Terrified mum’s hilarious post about a harmless garden lizard leaves hundreds in hysterics

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A Pakistani mother who recently relocated to Australia was frozen with fear after spotting a small and harmless lizard in the back garden of her new home.

The woman, who is believed to have moved from Lahore to Sydney, noticed the skink on the patio and feared it was a venomous reptile.

Petrified of the ‘mysterious’ creature, she posted photos in a Facebook community group begging locals for advice on keeping it away from her home.

The post left hundreds in hysterics, with Australians forced to reassure her that no harm would come from the common garden skink, affectionately known as a ‘backyard buddy’ who eats insects and keeps other crawling pests at bay. 

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A Pakistani mother who recently relocated to Australia was frozen with fear after spotting this tiny skink lizard in the back garden of her new home

Petrified of the harmless reptile, she posted in a Facebook community group begging people for advice on how to get rid of it

The ‘terrifying’ garden reptile: A Pakistani mother who recently relocated to Australia was frozen with fear after spotting this tiny skink lizard in the back garden of her new home

She posted this message in a Facebook group, begging members for help and advice

She posted this message in a Facebook group, begging members for help and advice

What is a skink?

A skink is a smooth-bodied lizard with short or absent limbs, typically found burrowing in sandy ground.

They are found in Australia, Southeast Asia and parts of North America.

Source: Britannica

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‘Hi I am new in Australia and was living in [an apartment] now I am shifted in house (sic),’ the caption begins.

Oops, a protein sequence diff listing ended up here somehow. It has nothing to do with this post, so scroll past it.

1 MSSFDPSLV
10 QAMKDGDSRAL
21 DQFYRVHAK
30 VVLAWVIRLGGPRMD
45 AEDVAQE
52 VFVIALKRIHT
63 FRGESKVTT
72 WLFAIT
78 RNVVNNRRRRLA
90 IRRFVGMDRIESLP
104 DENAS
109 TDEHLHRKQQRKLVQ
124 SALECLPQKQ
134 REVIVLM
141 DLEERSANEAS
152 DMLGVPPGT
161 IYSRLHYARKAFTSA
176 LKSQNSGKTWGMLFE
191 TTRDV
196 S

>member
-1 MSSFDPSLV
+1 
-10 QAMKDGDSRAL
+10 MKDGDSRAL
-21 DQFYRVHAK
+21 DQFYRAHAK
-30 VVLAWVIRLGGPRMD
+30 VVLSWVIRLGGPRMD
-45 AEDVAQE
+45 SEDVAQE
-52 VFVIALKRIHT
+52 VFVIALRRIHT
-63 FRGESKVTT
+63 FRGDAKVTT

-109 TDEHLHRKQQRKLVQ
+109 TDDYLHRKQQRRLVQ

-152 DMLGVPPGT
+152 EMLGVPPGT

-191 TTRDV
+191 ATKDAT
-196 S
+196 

‘Today I saw a reptile in [the] backyard. I am afraid of it. It can come inside or can sit in shoes. Please help me how to get rid of this (sic).’

One mother poked fun at the woman’s naivete with a comment warning her of the ‘dangers’ of the ‘poisonous Australian shoe skink’ – an imaginary animal that does not exist.

‘They grow to over 19 feet long, but when they are babies they hide on shoes and bite off pinky toes,’ she said.

‘Pinky toes are their primary food source for the first year of their lives. They are attracted to foot odours and are highly venomous.’

But kindhearted group members outweighed those who taunted her, with many reassuring the woman the lizard has more reason to fear humans than we have him.

‘Don’t panic. He’s a good guy. He is more scared of you, he will get out of your way, and if he does come inside, he’ll kill any spiders and bugs he finds while he’s there, then leave when he’s ready,’ one woman replied. 

‘It’s a skink! They’re so cute,’ said another.

‘They don’t bite and a quite fun to watch. They are really useful at bug control as they eat them. Even the presence of one little fella will keep them away.’

Others thanked the mother for bringing a smile to their face and welcomed her to her new home. 

‘Welcome to Australia, we do have a LOT of small reptiles. Most just mind their own business,’ one woman said.

‘It’s just a harmless native. Sorry you were scared by it,’ said a second.

‘Aussies love to tease people with tales about our dangerous animals but most of them are more afraid of us than we are of them.’

A third assured the mother that even Australians get confused by their eclectic wildlife.

‘My sister used to call these baby crocodiles,’ she wrote.

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